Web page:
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Mag Fest review: The Darkness Within

February 28, 2010

There are plenty of minor things I could be critical about with “The Darkness Within,” but the plain truth is despite its low-budget flaws (and I mean, the thing was made for $3,000 on a mini-DV cam!) , it’s still a captivating psychological drama that had me completely hooked. With a film such as this, it just goes to show, it is not about how much money or what camera or crew you have, but how effective you are at telling a story.

Chad (Jimmy Scanlon) and Ashley (Michelle Romano) are starting their new lives together, recently engaged and moving into a new apartment that Ashley likes to call a coffin – a small basement apartment with too many spiders. We know that Ashley is a bartender but we are not quite sure what Chad does besides looking for a job and playing with lots of video equipment. However, he also likes to spend a lot of time over at his landlord’s apartment, getting high and drunk and watching she and her boyfriend play video games. He’s a real catch.

In his free time, he also shares with his new friends his concerns over the peeping tom in the neighborhood. In trying to not share this with Ashley, Chad appears to begin losing his mind as the mystery unravels as to whether someone is daily breaking into his house and opening the blinds and watching him at night, or not. His neighbor, Mr. Reed and the possible peeping tom, pops up in unsuspecting moments, watching quietly.

Portalla does this in a quiet yet effective manner. The first time we see him looking in the window is a long drawn out scene where Chad is peeing. There is no score that gives away that Reed is looking in. There is no camera zoom in on his face. Instead, he just is there, quietly watching.  We notice out of the corner of our eye and it is the more shocking for it. Yet Mr. Reed’s denials during the day make Chad question what is real. Maybe it is not him that we see. Maybe it is someone else.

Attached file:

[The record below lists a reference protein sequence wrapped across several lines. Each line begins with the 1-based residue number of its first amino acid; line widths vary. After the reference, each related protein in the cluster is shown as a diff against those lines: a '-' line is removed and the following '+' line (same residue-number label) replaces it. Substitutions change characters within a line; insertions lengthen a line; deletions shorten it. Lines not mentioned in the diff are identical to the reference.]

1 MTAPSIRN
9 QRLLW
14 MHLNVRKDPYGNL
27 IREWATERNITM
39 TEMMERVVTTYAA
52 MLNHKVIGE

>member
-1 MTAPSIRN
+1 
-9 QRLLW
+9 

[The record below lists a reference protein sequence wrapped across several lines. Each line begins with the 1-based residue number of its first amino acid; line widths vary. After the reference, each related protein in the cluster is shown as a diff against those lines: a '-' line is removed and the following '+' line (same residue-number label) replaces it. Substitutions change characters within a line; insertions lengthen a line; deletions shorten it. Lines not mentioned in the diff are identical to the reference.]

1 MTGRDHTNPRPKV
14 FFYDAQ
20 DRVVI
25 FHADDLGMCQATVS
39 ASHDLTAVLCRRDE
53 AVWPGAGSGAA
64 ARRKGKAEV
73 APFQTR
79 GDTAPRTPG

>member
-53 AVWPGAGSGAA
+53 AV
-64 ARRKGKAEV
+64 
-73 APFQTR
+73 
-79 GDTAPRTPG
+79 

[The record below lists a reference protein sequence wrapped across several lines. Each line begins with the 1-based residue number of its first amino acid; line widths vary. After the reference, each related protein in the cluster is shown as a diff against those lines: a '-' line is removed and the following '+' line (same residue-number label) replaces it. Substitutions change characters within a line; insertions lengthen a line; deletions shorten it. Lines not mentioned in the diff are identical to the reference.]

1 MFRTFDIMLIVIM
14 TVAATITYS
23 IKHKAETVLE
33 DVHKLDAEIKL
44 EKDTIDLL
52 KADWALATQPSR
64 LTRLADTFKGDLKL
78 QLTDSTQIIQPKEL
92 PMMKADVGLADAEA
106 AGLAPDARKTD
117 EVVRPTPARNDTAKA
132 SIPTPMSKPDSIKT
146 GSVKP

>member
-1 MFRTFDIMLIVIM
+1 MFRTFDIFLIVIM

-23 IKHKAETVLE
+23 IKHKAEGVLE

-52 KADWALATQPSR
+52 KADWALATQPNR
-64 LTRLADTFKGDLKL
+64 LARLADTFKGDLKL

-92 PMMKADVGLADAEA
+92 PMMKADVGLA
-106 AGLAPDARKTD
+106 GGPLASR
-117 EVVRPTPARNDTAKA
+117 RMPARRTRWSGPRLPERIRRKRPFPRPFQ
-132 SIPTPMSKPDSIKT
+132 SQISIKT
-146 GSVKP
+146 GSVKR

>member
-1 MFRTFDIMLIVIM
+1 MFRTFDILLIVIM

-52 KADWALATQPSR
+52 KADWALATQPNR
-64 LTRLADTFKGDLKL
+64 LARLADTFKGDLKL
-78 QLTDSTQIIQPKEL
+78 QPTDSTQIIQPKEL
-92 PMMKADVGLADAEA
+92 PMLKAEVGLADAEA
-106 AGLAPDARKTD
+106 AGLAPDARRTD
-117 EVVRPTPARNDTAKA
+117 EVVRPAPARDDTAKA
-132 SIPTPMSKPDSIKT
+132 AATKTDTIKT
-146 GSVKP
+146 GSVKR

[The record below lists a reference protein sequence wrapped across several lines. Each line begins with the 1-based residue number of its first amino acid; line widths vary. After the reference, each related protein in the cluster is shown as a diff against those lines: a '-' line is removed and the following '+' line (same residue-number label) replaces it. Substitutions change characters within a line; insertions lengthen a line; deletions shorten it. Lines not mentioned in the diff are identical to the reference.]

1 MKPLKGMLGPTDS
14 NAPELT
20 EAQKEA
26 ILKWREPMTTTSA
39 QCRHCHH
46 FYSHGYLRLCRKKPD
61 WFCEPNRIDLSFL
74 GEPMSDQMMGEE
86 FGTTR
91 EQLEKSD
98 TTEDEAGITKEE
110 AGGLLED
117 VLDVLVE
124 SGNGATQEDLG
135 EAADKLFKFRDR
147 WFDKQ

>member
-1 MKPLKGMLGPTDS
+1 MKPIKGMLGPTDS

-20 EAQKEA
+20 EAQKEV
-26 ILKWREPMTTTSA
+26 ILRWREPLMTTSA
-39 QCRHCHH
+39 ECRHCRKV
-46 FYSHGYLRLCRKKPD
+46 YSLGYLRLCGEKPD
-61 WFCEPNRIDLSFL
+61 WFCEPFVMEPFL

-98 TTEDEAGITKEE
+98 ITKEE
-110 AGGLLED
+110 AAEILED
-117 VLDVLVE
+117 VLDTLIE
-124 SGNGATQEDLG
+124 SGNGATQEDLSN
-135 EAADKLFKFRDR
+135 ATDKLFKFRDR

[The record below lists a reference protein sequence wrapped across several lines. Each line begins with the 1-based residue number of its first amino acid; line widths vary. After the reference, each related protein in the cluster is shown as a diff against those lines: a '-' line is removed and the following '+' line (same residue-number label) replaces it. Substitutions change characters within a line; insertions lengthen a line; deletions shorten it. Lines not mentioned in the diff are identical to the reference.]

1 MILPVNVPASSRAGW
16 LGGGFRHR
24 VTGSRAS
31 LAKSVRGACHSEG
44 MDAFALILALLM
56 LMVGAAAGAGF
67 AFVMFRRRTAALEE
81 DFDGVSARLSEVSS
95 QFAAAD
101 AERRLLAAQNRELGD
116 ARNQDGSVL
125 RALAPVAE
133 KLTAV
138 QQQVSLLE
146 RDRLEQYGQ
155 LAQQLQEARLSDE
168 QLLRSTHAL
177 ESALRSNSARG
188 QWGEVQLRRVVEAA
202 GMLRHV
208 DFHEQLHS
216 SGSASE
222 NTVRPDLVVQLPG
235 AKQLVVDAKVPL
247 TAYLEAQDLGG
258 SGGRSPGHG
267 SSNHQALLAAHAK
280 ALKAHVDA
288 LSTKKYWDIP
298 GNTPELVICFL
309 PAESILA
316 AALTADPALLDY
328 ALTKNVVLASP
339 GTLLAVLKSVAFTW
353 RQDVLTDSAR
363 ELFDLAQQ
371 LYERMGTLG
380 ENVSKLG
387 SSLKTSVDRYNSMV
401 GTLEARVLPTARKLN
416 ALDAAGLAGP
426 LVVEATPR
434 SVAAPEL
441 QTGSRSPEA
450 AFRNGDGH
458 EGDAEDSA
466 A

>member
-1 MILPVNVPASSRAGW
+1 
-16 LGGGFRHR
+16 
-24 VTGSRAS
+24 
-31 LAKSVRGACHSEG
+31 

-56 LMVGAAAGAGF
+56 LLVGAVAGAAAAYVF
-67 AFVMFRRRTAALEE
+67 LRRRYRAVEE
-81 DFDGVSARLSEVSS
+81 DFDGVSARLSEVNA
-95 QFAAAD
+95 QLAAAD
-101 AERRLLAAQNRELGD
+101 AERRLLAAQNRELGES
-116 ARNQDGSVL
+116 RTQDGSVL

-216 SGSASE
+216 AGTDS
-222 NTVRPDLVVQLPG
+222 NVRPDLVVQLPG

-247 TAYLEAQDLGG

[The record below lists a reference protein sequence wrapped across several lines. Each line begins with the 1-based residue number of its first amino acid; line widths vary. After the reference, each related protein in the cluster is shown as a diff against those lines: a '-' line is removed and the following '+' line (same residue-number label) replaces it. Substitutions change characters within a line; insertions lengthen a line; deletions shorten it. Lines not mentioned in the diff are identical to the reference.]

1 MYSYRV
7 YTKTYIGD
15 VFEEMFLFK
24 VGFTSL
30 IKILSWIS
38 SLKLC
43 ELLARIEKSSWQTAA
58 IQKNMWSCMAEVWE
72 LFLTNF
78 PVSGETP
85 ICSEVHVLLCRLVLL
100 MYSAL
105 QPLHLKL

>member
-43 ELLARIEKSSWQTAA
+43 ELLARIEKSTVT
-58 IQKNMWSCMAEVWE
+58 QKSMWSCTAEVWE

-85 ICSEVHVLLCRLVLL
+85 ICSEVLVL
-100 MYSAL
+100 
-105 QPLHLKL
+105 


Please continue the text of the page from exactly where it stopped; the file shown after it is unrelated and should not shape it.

Writer/Director Dom Portalla effectively uses some red herrings that even this obsessive psychological horror fan didn’t pick up on until the big reveal at the end. It takes a craftsman to truly carry the viewer’s suspense all the way thru until you want to let them in on the truth. Although the twist ending has been overused over the past few years to the point of most audiences realizing what’s coming long before the filmmaker can get you there (yes you “Shutter Island”), “The Darkness Within” still manages to surprise.

Portalla said that when he was deciding on creating a horror film, he wanted the feeling of claustrophobia and a single location. Using his own apartment and some guerilla style filmmaking with a very small cast and crew, he manages just that – an evocative tale that takes you down an unexpected road (which I would love to examine fully but hate to kill the ending for you, so instead, just see it).

The film recently played at the Magnolia Film Festival in Starkville. Check the Facebook fan page for updates on where to see it next.

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